To date, there are only a limited number of examples where NAMs have been used to provide regulatory safety data. Given the widely acknowledged benefits of NAMs and their potential to replace some of the millions of animals used in toxicology studies globally, why are they not more commonly used for decision-making in chemical safety assessment? And importantly, what steps are needed to transition from animal approaches to NAMs? These are the questions that the NAMs Advisory Group members set out to answer in a new publication, alongside NC3Rs Head of Toxicology Dr Fiona Sewell and Head of Innovation Dr Cathy Vickers. Ian tells us that “this paper seeks to provide a perspective on the identification of barriers that may limit the adoption of NAMs, and how in practice these may be overcome”.

From validation to application

The paper identifies four key types of barriers, described by Ian as “hurdles that must first be negotiated to realise fully the exciting opportunities that NAMs offer”.  Ian stresses that NAMs must be “appropriately validated and applied” before they can be used to replace animal tests, and the paper identifies barriers not only within the status of the science, but also across the cultural, societal and regulatory landscapes:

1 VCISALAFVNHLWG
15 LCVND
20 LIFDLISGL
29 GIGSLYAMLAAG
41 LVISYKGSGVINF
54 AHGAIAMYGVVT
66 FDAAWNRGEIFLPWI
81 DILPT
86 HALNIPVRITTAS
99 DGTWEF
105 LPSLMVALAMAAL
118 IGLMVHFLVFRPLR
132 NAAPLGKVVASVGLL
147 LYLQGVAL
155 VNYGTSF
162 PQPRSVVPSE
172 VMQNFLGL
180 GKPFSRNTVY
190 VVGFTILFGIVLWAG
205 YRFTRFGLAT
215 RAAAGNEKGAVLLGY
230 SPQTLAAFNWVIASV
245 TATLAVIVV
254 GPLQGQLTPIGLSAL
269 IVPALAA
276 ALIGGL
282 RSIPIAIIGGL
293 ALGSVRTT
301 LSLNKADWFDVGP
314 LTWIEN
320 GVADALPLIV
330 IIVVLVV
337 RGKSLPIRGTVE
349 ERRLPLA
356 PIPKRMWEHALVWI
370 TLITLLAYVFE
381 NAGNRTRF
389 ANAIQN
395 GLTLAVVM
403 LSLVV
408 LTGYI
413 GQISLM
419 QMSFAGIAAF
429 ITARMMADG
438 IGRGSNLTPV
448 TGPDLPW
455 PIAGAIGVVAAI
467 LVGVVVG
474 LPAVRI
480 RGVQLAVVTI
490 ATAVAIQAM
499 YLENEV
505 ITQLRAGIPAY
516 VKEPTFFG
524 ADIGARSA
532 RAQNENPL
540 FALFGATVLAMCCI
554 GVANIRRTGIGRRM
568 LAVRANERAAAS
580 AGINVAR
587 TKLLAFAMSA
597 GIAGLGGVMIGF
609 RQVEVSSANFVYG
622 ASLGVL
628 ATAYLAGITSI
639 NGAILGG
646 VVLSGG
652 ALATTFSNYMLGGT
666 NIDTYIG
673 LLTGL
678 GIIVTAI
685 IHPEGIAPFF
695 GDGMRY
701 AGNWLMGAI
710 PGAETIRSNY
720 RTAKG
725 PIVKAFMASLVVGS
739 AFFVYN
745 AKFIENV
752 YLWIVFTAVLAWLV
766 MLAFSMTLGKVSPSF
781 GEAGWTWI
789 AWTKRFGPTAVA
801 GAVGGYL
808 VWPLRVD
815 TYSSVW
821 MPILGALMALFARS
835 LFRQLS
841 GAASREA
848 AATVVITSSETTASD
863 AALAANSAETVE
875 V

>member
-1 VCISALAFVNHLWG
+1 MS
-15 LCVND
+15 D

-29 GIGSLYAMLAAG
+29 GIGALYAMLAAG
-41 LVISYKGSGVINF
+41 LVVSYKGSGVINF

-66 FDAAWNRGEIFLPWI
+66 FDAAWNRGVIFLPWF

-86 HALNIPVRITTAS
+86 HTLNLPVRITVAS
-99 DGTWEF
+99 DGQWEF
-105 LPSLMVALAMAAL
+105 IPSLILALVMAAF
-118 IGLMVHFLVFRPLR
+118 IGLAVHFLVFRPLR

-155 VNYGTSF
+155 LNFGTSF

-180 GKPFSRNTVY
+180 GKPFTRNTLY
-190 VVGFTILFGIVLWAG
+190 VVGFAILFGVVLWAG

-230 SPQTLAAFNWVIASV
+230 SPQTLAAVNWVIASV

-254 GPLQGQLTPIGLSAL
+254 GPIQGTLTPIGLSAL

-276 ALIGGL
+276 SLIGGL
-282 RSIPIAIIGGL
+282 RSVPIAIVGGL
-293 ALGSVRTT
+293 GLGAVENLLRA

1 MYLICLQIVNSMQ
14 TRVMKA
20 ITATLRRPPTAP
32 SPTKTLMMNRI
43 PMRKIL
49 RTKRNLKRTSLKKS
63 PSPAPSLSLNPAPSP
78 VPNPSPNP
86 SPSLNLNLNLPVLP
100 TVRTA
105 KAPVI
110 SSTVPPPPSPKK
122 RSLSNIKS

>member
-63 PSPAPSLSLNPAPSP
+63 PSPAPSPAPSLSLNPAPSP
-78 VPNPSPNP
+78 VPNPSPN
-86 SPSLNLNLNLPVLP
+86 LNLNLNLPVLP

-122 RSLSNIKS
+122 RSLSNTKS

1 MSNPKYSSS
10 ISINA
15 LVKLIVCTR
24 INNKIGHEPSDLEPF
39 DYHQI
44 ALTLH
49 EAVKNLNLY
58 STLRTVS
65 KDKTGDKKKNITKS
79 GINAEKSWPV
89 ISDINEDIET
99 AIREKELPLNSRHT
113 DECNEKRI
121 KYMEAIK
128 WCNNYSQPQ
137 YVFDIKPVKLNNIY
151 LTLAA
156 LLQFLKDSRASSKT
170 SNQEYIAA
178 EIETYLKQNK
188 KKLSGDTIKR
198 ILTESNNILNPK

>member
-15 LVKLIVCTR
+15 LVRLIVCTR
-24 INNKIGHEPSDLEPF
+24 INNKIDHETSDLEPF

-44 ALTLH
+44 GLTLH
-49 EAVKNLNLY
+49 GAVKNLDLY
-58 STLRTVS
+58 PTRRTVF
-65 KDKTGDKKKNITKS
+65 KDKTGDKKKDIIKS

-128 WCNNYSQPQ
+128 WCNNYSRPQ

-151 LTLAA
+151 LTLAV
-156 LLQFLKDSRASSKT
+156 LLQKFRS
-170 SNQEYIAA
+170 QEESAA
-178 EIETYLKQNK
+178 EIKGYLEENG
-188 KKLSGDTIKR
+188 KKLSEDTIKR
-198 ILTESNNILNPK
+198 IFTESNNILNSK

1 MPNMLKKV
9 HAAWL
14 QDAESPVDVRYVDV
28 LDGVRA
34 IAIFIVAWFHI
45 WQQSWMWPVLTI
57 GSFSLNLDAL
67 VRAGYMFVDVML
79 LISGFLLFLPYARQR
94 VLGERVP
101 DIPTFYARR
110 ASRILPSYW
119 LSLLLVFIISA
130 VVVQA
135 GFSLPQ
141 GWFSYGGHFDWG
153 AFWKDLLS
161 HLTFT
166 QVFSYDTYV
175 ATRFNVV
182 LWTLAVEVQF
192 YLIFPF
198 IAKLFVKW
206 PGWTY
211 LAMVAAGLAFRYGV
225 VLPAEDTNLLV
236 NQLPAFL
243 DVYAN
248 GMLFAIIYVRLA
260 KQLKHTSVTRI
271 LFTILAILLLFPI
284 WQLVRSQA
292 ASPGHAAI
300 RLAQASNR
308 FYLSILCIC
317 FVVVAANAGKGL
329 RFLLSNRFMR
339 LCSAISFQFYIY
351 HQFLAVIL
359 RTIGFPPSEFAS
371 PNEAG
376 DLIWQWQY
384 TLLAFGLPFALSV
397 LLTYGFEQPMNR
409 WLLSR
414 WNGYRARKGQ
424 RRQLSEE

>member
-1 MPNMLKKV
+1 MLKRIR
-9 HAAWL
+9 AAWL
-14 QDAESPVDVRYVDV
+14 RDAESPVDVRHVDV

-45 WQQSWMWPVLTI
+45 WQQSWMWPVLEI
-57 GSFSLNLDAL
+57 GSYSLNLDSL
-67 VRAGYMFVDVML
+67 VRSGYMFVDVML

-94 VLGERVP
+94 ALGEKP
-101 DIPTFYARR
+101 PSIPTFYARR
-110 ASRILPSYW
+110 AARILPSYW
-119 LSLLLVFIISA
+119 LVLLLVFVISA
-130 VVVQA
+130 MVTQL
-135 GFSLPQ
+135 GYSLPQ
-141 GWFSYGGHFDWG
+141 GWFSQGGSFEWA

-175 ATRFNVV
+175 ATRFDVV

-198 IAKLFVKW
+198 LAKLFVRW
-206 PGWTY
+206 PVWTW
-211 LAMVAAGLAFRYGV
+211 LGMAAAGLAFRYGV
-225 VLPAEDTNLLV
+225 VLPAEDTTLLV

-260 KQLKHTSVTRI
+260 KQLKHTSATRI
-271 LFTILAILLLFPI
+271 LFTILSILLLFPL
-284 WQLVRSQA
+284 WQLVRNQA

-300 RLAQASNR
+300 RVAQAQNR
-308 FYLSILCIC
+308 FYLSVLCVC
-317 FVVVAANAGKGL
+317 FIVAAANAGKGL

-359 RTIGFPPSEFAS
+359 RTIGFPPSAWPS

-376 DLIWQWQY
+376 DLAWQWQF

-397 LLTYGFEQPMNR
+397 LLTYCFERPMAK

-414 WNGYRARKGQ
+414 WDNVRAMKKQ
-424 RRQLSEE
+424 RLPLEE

• Technical and scientific barriers: The belief that NAMs should be benchmarked against animal data and the need to fully understand their relevance to human biology and risk assessment.
  • Personal, cultural and societal barriers: Comfort with established methods and the need to ensure sufficient levels of protection to the public and the environment.
  • Regulatory and legal barriers: Regulatory acceptance of NAM data, legislative constraints and the need for ‘official’ validation.
  • Economic barriers: Significant cost and financial uncertainty and potential loss in return on investment for those developing NAMs.

The authors highlight the need for a coordinated approach to address these barriers and ensure that advances in science are paralleled by advances in regulation, skills, education and training. 

Carl notes that “as well as continuing to make scientific progress, it is important to work with all stakeholders to understand how to increase uptake of this new science and build confidence in its application”.